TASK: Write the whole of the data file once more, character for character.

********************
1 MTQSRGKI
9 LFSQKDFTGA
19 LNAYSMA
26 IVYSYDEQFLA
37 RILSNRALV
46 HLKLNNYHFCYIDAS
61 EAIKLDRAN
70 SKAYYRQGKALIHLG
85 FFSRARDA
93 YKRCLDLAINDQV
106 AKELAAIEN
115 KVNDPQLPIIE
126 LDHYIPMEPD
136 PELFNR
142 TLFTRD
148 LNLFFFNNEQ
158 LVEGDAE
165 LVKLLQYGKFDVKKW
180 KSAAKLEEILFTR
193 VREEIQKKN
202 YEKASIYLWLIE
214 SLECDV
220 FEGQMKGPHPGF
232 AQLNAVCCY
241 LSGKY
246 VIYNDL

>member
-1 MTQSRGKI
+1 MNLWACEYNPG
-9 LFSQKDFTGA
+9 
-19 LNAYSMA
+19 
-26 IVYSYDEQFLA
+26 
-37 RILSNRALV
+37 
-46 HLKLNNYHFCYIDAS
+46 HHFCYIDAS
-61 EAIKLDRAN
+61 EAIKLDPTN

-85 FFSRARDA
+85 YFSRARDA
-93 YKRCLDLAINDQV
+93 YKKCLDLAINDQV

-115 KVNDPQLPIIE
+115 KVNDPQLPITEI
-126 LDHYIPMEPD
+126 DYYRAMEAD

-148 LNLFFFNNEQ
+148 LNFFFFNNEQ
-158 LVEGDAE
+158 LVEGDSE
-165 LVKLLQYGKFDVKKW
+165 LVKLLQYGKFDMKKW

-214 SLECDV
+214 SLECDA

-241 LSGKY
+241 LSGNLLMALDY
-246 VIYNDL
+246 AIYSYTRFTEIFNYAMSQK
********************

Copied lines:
1 MTQSRGKI
9 LFSQKDFTGA
19 LNAYSMA
26 IVYSYDEQFLA
37 RILSNRALV
46 HLKLNNYHFCYIDAS
61 EAIKLDRAN
70 SKAYYRQGKALIHLG
85 FFSRARDA
93 YKRCLDLAINDQV
106 AKELAAIEN
115 KVNDPQLPIIE
126 LDHYIPMEPD
136 PELFNR
142 TLFTRD
148 LNLFFFNNEQ
158 LVEGDAE
165 LVKLLQYGKFDVKKW
180 KSAAKLEEILFTR
193 VREEIQKKN
202 YEKASIYLWLIE
214 SLECDV
220 FEGQMKGPHPGF
232 AQLNAVCCY
241 LSGKY
246 VIYNDL

>member
-1 MTQSRGKI
+1 MNLWACEYNPG
-9 LFSQKDFTGA
+9 
-19 LNAYSMA
+19 
-26 IVYSYDEQFLA
+26 
-37 RILSNRALV
+37 
-46 HLKLNNYHFCYIDAS
+46 HHFCYIDAS
-61 EAIKLDRAN
+61 EAIKLDPTN

-85 FFSRARDA
+85 YFSRARDA
-93 YKRCLDLAINDQV
+93 YKKCLDLAINDQV

-115 KVNDPQLPIIE
+115 KVNDPQLPITEI
-126 LDHYIPMEPD
+126 DYYRAMEAD

-148 LNLFFFNNEQ
+148 LNFFFFNNEQ
-158 LVEGDAE
+158 LVEGDSE
-165 LVKLLQYGKFDVKKW
+165 LVKLLQYGKFDMKKW

-214 SLECDV
+214 SLECDA

-241 LSGKY
+241 LSGNLLMALDY
-246 VIYNDL
+246 AIYSYTRFTEIFNYAMSQK